These are supremely puffy. They expand with exuberance and zero sense of decorum. They are also obscenely delicious warm from the oven. Maybe I had plain choux for dinner… Who knows?
I adapted from PH’s genoise recipe this time, leaving out the milk. The cake is softer and more moist than the previous one. It is slightly harder to roll as a result, cracking more easily. It is also slightly sweeter, almost too sweet. I’d add a little salt or cut the sugar next time.
Two things I learnt from this recipe:
– Transferring the choux batter to a piping bag and using that to pipe into another piping bag eliminates air pockets
– Misting the choux with oil before baking will eliminate ripping and create evenly shaped choux
– Cooling the choux dough allows it to be piped neater
In preparation of choux in the near future… Pastry cream, from Lenotre. The use of Nielssen-Massey Vanilla paste transformed the cream from acceptable to unforgettable. The only change I made is an additional step from Pierre Herme’s recipe which adds the butter when the hot cream has cooled to 60C.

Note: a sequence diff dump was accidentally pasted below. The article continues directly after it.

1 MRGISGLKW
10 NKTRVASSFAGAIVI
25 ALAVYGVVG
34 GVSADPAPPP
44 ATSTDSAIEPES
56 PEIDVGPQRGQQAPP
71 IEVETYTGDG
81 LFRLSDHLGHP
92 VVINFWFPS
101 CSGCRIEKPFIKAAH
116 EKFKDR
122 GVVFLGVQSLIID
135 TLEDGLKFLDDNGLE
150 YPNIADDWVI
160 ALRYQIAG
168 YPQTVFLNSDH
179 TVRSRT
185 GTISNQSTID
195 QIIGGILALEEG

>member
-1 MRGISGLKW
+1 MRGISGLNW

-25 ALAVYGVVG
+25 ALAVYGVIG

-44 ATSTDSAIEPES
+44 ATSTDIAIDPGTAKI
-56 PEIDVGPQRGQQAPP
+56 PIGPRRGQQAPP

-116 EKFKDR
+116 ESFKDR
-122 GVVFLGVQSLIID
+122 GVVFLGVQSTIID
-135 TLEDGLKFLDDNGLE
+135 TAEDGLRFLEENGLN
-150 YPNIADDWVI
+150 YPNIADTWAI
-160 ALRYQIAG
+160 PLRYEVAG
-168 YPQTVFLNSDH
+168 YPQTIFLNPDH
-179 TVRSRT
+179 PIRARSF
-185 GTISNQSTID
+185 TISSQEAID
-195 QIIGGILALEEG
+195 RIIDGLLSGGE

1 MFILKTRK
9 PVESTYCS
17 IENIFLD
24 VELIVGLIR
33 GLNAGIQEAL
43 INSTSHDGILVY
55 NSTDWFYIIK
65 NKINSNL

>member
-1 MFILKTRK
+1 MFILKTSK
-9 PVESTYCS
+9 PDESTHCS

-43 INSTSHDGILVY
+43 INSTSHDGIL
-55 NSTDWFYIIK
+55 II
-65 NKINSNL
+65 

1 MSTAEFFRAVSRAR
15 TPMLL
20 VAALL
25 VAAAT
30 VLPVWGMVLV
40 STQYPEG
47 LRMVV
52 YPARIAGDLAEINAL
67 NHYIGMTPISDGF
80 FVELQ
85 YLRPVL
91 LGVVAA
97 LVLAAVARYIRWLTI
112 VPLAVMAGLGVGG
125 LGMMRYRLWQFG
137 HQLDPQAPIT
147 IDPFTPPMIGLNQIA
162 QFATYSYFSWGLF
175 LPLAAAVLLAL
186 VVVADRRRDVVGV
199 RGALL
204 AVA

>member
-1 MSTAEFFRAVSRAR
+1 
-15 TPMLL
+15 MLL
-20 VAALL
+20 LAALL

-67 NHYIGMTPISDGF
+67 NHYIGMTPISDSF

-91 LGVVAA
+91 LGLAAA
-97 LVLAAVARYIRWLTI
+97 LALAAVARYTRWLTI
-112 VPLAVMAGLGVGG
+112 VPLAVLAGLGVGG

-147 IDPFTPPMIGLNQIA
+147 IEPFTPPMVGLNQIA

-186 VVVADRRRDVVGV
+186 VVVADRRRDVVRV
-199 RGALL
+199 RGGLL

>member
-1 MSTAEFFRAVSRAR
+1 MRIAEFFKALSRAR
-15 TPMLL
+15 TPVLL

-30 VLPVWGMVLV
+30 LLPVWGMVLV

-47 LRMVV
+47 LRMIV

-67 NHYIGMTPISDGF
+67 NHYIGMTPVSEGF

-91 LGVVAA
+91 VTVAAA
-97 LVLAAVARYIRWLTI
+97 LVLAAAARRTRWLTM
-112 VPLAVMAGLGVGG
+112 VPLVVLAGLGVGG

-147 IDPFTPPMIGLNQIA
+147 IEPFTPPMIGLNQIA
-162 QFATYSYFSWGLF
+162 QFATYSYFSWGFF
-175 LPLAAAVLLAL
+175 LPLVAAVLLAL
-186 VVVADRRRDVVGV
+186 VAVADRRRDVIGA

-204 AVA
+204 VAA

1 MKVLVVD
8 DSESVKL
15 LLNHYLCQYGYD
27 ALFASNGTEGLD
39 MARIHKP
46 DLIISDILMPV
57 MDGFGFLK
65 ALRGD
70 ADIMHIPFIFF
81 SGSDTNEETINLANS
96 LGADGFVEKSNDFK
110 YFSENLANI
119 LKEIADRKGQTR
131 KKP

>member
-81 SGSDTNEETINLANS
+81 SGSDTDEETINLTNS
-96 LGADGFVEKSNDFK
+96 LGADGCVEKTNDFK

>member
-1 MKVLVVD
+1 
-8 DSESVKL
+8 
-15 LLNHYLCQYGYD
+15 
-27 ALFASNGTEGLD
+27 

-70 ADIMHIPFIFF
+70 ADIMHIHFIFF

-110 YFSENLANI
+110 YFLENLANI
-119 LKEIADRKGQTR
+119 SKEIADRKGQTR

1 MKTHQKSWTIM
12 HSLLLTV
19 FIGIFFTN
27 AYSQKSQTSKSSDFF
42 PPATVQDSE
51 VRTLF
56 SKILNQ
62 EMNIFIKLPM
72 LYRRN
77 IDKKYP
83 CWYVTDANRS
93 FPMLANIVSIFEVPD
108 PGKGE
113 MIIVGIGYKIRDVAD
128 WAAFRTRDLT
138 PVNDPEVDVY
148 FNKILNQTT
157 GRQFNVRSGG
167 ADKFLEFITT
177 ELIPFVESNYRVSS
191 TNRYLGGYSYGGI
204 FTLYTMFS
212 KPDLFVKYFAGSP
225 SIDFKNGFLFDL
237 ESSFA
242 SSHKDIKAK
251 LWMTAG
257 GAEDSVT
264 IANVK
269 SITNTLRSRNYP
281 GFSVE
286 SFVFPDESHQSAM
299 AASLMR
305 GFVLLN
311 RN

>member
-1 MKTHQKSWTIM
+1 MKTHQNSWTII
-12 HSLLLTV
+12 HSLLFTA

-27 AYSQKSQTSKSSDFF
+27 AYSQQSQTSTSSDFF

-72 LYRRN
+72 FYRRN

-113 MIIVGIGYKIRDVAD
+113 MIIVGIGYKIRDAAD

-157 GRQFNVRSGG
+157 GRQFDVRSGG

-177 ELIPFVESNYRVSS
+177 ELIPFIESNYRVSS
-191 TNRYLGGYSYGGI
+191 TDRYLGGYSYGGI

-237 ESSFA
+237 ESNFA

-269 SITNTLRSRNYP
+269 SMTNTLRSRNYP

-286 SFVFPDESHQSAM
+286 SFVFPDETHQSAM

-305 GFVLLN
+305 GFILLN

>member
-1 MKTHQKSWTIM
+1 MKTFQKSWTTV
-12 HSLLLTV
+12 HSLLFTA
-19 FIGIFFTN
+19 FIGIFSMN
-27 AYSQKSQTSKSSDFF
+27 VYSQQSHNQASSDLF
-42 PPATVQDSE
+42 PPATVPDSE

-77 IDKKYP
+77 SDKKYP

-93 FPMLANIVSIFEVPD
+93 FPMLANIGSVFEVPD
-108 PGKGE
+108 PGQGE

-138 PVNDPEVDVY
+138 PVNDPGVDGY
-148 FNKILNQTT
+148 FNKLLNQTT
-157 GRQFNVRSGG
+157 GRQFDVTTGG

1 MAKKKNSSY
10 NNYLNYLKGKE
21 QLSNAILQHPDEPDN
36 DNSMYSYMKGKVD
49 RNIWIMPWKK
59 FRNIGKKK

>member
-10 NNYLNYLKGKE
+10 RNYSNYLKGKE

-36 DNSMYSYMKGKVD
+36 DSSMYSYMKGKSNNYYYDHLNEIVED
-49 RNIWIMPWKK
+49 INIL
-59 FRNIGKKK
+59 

First ever whipped cream frosted cake! With droopy stars! Lesson: Whipped cream softens rapidly in sg’s unforgiving heat, so move fast. I could see the stars falling as I photographed them. This cream contains carrageenan, which gives the whipped cream a smoother texture. However, carrageenan-laced cream doesn’t taste as good as pure cream so that’s what I’d use if I’m going for the best flavor.